Rubber is defined as a material that has elastic properties. So that its most important property is stretching, so that sometimes it stretches up to 60 % of its original length. Natural rubber loses heat when stretched and absorbs heat when returned. In general, rubber is a material that has low elasticity and high shrinkage. The term polymer is used to describe rubber in its raw state. One of the advantages of rubber, especially synthetic rubber, is that by increasing or decreasing its composition, the desired properties can be achieved. The rubber is not perishable and does not normally need lubrication. Its hardness increases over time so that after vulcanizing the rubber (combining with sulfur) after a few hours at normal temperature, its hardness increases sharply.
In general, the import of rubber parts is mostly in the field of tires, tubes, transmission belts (of any type), impeller belts, industrial conveyor belts (conveyor belts), fire hoses. At present, many types of rubber are produced using both natural rubber and synthetic rubber, which are mostly used in car factories, and thus a large volume of production of rubber factories and workshops is made up of car parts. The production process of rubbers is one of the major manufacturing industries. The production of this product has special complexities and is done in large production halls.
Types of Rubbers:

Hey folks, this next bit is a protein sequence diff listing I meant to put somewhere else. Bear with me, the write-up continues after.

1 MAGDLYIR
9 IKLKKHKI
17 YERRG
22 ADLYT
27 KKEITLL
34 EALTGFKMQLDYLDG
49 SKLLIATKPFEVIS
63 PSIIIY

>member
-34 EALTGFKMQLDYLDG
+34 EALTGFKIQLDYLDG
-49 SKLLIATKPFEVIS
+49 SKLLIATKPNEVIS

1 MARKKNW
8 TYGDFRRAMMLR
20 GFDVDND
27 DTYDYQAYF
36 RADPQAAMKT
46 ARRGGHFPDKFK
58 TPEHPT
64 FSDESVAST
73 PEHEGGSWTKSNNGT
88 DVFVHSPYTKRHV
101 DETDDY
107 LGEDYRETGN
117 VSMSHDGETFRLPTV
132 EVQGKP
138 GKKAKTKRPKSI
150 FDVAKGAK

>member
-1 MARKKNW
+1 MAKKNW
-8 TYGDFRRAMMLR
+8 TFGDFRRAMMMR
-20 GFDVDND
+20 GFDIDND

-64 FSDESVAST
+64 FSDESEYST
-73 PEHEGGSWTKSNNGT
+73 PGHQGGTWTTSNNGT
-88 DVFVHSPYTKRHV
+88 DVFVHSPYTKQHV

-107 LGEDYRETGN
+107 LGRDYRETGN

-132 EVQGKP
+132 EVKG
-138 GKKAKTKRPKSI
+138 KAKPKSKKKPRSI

rubbers are usually available in two types bias and radial. In the production of bias rubbers, older technology is used, in which cotton fibers are used to produce rubbers. While for the production of radial rubbers, wire strands are used. Bias rubbers have disadvantages compared to radial, including a reduction in the life of the bias rubbers and their adhesion to the road, due to the deformation of the contact surface of the tread. In contrast, radial rubbers have a strong structure due to the use of wire strands in their structure and their tread shape changes less, so in the corners, they have good adhesion to the road surface. Another advantage of radial rubbers is their higher speed tolerance than bias rubbers, and the life of these rubbers is 40 to 60% longer than bias rubbers.
Rubbers Production Line:
The first step in the production of rubbers is to produce a rubber compound. In this section, raw materials are mixed together in a blender (Banbury Mixer) and various rubber compounds are obtained, including rubber (natural and synthetic), rubber additives, soot, oils, and chemicals. Rubber compounds are used in different parts of rubber. And since each tire has different physical and mechanical properties, it is necessary to prepare different combinations of rubber materials. Soot, which has anti-wear properties in rubber and fills intermolecular cavities. Antioxidants help increase the life and strength of the part in this cycle. Oil is used as an emollient.
Blending is a step in which obtaining the best formulation to combine several different types of materials with the selected rubber, to achieve parameters such as desired properties, better and easier vulcanization, a more suitable forming method, and reach a more reasonable price. These materials are mixed with rubber and the rubber compound is ready for processing.